6th Circuit in Hatchett Retroactively Applies Craft Supreme Court Ruling that Federal Tax Lien Applies to Tenancy by the Entireties Property
The Supreme Court's decision in Craft, 122 S.Ct. 1414, 2002-1 USTC ¶50,361 (S.Ct. 2002) established a new rule of law that entireties property was within the definition of "property and rights to property" to which a federal tax lien could attach.
In Hatchett v. U.S., 330 F.3d 875, 91 A.F.T.R.2d 2003-2457, 2003-1 USTC ¶50,504 (6th Cir, June 4, 2003), rev'g 2000-1 USTC ¶50,455 (DC Mich.), because the Supreme Court had answered the question of whether the Government may levy against real property held as a tenancy by the entirety, the 6th Circuit reversed the district court and remanded for entry of judgment consistent with current Supreme Court precedent, reversing the district court's refusal to allow the Government to amend its complaint and to assert its claim of fraudulent conveyance, and the summary judgment on the nominee and lien tracing theories, finding that:
- Craft could be applied retroactively because Hatchett was pending on direct review when the Craft decision was rendered;
- the government had the right to seize and sell the properties because the properties could not be divided;
- the government could collect a portion of the sale proceeds; and
- the government was entitled to present its nominee and lien-tracing theories in order to determine the exact value of the government's interest in the properties.
Husband's tax liability
Hatchett began in 1975 when Elbert Hatchett, a prominent Detroit trial attorney, decided not to pay federal and state income taxes. In 1989 Elbert was convicted by a jury of four misdemeanor counts of willful failure to pay federal income taxes. U.S. v. Hatchett, 918 F.2d 631, 633 [90-2 USTC ¶50,566 ] (6th Cir. 1990). Elbert was sentenced to 3 consecutive 1-year sentences, placed on 5 years' probation, fined $100,000 and ordered to pay "all back taxes" as a condition of probation. The IRS assessed more than $6.6 million in federal income taxes and penalties for the tax years 1975 to 1991. As of March 25, 1998, Elbert's tax liabilities totaled more than $8.6 million.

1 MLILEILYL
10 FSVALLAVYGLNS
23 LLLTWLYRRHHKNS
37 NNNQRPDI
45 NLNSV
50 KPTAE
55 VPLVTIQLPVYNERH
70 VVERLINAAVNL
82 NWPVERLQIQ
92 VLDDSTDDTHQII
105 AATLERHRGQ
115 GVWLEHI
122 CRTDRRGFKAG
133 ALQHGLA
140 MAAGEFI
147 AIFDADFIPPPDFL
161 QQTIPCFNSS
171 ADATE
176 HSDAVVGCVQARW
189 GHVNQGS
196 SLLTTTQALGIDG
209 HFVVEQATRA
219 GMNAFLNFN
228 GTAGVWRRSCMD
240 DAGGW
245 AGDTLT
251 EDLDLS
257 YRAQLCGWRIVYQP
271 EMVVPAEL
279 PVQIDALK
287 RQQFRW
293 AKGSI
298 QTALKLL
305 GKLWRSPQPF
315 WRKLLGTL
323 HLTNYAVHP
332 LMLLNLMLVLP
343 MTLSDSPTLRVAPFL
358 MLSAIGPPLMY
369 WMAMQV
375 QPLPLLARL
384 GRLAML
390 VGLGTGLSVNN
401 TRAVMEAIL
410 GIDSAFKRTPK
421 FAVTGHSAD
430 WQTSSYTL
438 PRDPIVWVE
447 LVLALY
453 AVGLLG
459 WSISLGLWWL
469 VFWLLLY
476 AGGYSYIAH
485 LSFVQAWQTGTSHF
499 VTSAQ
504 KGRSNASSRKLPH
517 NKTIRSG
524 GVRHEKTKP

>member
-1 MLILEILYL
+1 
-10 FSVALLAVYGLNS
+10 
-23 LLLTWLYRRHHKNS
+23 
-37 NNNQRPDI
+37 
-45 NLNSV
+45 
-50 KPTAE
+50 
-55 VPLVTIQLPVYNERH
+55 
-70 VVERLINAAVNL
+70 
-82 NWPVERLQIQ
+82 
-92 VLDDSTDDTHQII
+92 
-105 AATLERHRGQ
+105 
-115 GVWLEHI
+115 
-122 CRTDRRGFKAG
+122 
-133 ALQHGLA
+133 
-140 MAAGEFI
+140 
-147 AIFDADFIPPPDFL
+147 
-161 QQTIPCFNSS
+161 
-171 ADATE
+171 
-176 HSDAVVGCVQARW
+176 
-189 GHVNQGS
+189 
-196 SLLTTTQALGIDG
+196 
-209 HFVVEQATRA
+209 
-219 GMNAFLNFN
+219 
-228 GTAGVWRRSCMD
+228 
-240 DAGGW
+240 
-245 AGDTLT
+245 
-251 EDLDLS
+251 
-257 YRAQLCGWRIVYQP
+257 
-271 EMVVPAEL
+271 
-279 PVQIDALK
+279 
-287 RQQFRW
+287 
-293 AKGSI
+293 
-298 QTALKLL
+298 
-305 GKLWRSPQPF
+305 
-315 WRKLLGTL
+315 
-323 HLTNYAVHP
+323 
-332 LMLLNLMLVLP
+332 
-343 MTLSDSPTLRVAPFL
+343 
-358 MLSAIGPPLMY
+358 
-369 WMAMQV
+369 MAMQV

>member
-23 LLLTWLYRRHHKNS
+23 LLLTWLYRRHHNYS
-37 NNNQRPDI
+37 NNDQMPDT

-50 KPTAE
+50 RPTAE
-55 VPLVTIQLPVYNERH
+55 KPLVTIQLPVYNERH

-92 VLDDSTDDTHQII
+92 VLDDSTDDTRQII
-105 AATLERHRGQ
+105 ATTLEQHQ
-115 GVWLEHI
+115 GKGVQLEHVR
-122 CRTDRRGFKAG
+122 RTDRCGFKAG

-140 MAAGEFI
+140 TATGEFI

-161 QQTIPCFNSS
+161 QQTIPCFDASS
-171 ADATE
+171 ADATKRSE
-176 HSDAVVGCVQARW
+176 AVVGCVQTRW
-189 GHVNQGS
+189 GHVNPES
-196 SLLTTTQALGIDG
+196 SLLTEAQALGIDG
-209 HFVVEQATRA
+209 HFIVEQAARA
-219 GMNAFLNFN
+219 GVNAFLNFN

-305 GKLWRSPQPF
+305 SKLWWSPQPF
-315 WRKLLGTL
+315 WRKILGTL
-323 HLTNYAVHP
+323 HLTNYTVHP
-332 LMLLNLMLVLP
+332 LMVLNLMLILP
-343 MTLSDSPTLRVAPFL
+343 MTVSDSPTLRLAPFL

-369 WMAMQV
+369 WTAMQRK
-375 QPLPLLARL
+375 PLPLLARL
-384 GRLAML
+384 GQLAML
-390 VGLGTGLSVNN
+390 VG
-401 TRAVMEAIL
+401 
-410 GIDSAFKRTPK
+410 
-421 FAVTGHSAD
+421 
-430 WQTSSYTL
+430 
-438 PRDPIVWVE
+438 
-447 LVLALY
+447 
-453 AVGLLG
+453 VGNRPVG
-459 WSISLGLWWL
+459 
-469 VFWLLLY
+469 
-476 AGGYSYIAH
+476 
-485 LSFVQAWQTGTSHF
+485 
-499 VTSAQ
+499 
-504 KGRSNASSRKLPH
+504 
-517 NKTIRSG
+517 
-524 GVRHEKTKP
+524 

The IRS collection action
The US commenced administrative levy proceedings against 4 parcels of real property, and seizure of mortgage payments due to the Hatchetts on a 5th parcel to collect a portion of the more than $8 million in unpaid taxes owed by husband only. The Hatchetts brought a wrongful levy action based on the properties being held by the Hatchetts as tenants by the entirety.
The U.S. District Court holding
The district court found the lien did not attach to entireties property, and set forth three reasons for its refusal to permit the government to amend its answer to assert its fraudulent conveyance theory and granted summary judgment on the nominee and lien tracing theory.
After notice of appeal had been filed and the case had been set for oral argument, the Supreme Court granted certiorari on Craft (also a case from the 6th Circuit) and agreed with the Government's position there that federal tax liens may attach to property held by a delinquent taxpayer as a tenancy by the entirety.